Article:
Presentation on theme: " Read the following argument. Examine it closely. Do you think it is logically sound? Why? [T]he acceptance of abortion does not end with the killing."— Presentation transcript:
Read the following argument. Examine it closely. Do you think it is logically sound? Why? [T]he acceptance of abortion does not end with the killing of unborn human life. It continues on to affect our attitude toward all aspects of human life. This is most obvious in how quickly, following the acceptance of abortion, comes the acceptance of infanticide―the killing of babies who after birth do not come up to someone's standard of life worthy to be lived―and then on to euthanasia of the aged. If human life can be taken before birth, there is no logical reason why human life cannot be taken after birth. Source: Francis A. Schaeffer, "It is Your Life that is Involved",
Looking closely at the argument, you may have noticed that it insists that a chain of events (dehumanizing attitudes like acceptance of infanticide) will happen if one single event is allowed to occur (acceptance of abortion) without offering any proof that this chain reaction will occur. The argument contains what’s called a fallacy (weak, misleading, or deceptive reasoning on the part of the writer). This particular fallacy is called a “slippery slope” fallacy.
When examining an argument in order to judge its quality, we must understand and know how to identify these logical dodges. Look in your Dialogues textbook on pages 46-57. This lists some of the more common logical fallacies with examples. Consider some of the persuasive appeals that you’ve been exposed to. Do you think you’ve seen any of these fallacies used? When? What was the argument?
Ad Hominem With this fallacy, the person making the argument attacks his or her opponent personally rather than attacking the argument being made.
Ad Misericordiam This is an appeal to emotion that leaves logic behind.
Ad Populum This sort of argument makes an appeal to popular emotions or prejudices instead of offering logical reasoning.
Bandwagon: This is an argument that indicates that something is desirable or right simply because it’s popular.
Begging the Question: This sort of argument defends the thesis with an unproven claim or idea that it simply tries to pass off as fact.
Circular Reasoning: This sort of argument tries to support a claim by simply restating the claim in different words.
Dicto Simpliciter This sort of argument provides an unreasonably simple solution to a complex problem.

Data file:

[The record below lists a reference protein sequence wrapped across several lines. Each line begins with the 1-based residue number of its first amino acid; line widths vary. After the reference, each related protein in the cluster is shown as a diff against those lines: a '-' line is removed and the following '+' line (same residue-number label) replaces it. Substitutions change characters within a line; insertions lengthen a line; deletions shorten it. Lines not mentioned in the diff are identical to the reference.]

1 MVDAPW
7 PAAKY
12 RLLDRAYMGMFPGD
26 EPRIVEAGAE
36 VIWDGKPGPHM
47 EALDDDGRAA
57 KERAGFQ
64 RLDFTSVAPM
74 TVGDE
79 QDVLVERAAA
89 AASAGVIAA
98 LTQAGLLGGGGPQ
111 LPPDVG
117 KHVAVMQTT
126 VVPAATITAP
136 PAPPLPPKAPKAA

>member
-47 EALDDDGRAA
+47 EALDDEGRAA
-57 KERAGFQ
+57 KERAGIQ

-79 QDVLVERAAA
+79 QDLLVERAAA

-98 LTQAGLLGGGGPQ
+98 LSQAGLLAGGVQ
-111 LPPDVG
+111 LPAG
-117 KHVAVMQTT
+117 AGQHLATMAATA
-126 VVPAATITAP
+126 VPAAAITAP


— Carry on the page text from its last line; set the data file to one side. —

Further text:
False Analogy: This type of argument uses an analogy as a form of support when the items in the analogy are not similar enough to warrant it.
False Dilemma: This sort of argument indicates that there are only two alternatives in the situation when there are, in fact, more.
Faulty Use of Authority: This argument uses an authority who is competent in an area entirely unrelated to the topic at hand.
Hasty Generalization: This type of argument produces a conclusion based on too little evidence.
Non Sequitur: Here, an argument is made in which the conclusion that is drawn does not follow from the premise that has been established.
Post Hoc Ergo Propter Hoc: This type of faulty argument insists that one event caused another simply because the first event came first and the second came after.
Red Herring: This argument, instead of supporting the thesis with reasoning, introduces a distraction that simply changes the subject instead of supporting the claim.
Slippery Slope: This type of faulty argument claims that if one event is allowed to happen, then it will cause a chain- reaction of other events that either end in a spectacular failure or success. None of the links in this supposed chain is proven, though.
Stacking the Deck: This sort of faulty argument uses only evidence that supports its thesis, completely ignoring any contrary evidence no matter how compelling.
Straw Man: This is a misrepresentation of an opponent’s idea or position in order to make that idea or position easier to refute.
Form groups of 3-4 people. Your group will pretend to be a sleazy advertising company, and it is your job to put out an ad for a product or a commercial for a politician using as many fallacies as possible to sway the audience. Create an ad for your politician or product using as many fallacies as possible. Choose a spokesperson from your group to read your ad to the class. The rest of the class will need to listen carefully and attempt to detect any fallacies presented in the ad.